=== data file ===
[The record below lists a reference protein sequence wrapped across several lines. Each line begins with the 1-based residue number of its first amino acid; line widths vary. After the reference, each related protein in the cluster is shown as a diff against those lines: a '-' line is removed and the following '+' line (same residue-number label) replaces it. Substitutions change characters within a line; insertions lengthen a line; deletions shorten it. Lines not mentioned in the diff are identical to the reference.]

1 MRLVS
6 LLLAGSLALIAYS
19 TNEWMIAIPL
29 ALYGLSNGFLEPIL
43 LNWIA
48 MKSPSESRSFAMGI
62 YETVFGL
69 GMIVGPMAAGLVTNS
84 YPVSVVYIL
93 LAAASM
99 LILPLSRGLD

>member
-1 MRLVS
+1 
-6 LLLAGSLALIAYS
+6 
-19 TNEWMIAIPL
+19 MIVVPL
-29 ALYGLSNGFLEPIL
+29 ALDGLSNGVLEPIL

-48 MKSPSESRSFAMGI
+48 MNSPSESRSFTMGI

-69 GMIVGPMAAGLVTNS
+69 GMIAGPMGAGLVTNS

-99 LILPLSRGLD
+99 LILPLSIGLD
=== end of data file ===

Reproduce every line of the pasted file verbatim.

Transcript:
[The record below lists a reference protein sequence wrapped across several lines. Each line begins with the 1-based residue number of its first amino acid; line widths vary. After the reference, each related protein in the cluster is shown as a diff against those lines: a '-' line is removed and the following '+' line (same residue-number label) replaces it. Substitutions change characters within a line; insertions lengthen a line; deletions shorten it. Lines not mentioned in the diff are identical to the reference.]

1 MRLVS
6 LLLAGSLALIAYS
19 TNEWMIAIPL
29 ALYGLSNGFLEPIL
43 LNWIA
48 MKSPSESRSFAMGI
62 YETVFGL
69 GMIVGPMAAGLVTNS
84 YPVSVVYIL
93 LAAASM
99 LILPLSRGLD

>member
-1 MRLVS
+1 
-6 LLLAGSLALIAYS
+6 
-19 TNEWMIAIPL
+19 MIVVPL
-29 ALYGLSNGFLEPIL
+29 ALDGLSNGVLEPIL

-48 MKSPSESRSFAMGI
+48 MNSPSESRSFTMGI

-69 GMIVGPMAAGLVTNS
+69 GMIAGPMGAGLVTNS

-99 LILPLSRGLD
+99 LILPLSIGLD